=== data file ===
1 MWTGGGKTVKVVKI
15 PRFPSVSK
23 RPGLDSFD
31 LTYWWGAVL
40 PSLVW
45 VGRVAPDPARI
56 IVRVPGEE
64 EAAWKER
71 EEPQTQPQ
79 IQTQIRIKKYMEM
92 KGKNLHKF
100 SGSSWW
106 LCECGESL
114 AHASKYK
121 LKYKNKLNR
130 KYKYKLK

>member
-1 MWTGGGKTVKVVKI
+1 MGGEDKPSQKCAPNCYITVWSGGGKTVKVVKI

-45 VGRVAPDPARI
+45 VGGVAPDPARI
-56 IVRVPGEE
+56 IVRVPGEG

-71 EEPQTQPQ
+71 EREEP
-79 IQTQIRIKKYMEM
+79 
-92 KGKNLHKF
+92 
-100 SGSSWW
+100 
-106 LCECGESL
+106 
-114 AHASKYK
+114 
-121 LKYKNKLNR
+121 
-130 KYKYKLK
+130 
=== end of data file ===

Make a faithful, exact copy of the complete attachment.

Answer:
1 MWTGGGKTVKVVKI
15 PRFPSVSK
23 RPGLDSFD
31 LTYWWGAVL
40 PSLVW
45 VGRVAPDPARI
56 IVRVPGEE
64 EAAWKER
71 EEPQTQPQ
79 IQTQIRIKKYMEM
92 KGKNLHKF
100 SGSSWW
106 LCECGESL
114 AHASKYK
121 LKYKNKLNR
130 KYKYKLK

>member
-1 MWTGGGKTVKVVKI
+1 MGGEDKPSQKCAPNCYITVWSGGGKTVKVVKI

-45 VGRVAPDPARI
+45 VGGVAPDPARI
-56 IVRVPGEE
+56 IVRVPGEG

-71 EEPQTQPQ
+71 EREEP
-79 IQTQIRIKKYMEM
+79 
-92 KGKNLHKF
+92 
-100 SGSSWW
+100 
-106 LCECGESL
+106 
-114 AHASKYK
+114 
-121 LKYKNKLNR
+121 
-130 KYKYKLK
+130 